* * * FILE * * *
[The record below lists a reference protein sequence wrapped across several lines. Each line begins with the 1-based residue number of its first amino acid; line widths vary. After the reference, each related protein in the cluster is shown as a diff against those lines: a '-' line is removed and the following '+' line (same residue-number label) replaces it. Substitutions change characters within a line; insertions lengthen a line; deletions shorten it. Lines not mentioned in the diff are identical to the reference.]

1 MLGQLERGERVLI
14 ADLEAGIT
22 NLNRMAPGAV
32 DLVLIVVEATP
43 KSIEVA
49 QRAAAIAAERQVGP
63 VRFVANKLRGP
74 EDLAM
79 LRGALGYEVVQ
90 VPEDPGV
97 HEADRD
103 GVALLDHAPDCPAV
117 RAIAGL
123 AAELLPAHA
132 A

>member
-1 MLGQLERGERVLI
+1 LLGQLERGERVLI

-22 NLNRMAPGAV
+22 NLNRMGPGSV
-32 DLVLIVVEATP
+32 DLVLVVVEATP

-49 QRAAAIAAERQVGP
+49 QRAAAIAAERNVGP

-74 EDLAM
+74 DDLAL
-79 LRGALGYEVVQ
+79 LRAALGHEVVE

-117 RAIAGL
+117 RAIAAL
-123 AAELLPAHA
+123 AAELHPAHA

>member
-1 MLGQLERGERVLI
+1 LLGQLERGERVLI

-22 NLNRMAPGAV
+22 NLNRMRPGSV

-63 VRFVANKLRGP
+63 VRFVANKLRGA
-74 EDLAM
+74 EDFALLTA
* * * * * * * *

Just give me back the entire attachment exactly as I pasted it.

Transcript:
[The record below lists a reference protein sequence wrapped across several lines. Each line begins with the 1-based residue number of its first amino acid; line widths vary. After the reference, each related protein in the cluster is shown as a diff against those lines: a '-' line is removed and the following '+' line (same residue-number label) replaces it. Substitutions change characters within a line; insertions lengthen a line; deletions shorten it. Lines not mentioned in the diff are identical to the reference.]

1 MLGQLERGERVLI
14 ADLEAGIT
22 NLNRMAPGAV
32 DLVLIVVEATP
43 KSIEVA
49 QRAAAIAAERQVGP
63 VRFVANKLRGP
74 EDLAM
79 LRGALGYEVVQ
90 VPEDPGV
97 HEADRD
103 GVALLDHAPDCPAV
117 RAIAGL
123 AAELLPAHA
132 A

>member
-1 MLGQLERGERVLI
+1 LLGQLERGERVLI

-22 NLNRMAPGAV
+22 NLNRMGPGSV
-32 DLVLIVVEATP
+32 DLVLVVVEATP

-49 QRAAAIAAERQVGP
+49 QRAAAIAAERNVGP

-74 EDLAM
+74 DDLAL
-79 LRGALGYEVVQ
+79 LRAALGHEVVE

-117 RAIAGL
+117 RAIAAL
-123 AAELLPAHA
+123 AAELHPAHA

>member
-1 MLGQLERGERVLI
+1 LLGQLERGERVLI

-22 NLNRMAPGAV
+22 NLNRMRPGSV

-63 VRFVANKLRGP
+63 VRFVANKLRGA
-74 EDLAM
+74 EDFALLTA